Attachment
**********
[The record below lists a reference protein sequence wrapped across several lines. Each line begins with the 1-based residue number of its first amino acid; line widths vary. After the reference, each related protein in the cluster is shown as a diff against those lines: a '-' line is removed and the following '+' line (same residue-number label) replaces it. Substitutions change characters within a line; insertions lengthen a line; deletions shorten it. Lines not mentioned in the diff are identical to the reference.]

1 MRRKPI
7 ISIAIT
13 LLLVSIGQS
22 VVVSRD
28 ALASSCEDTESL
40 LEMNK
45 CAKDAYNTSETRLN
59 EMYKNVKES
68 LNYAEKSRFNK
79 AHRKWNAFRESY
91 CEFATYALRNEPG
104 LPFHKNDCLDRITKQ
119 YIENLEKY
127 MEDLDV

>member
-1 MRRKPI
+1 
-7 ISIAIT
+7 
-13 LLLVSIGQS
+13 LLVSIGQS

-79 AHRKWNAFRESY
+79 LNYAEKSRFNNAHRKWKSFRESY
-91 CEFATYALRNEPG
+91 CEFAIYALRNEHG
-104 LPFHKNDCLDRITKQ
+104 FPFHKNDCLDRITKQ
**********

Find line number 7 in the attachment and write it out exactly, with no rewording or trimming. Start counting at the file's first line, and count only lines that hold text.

40 LEMNK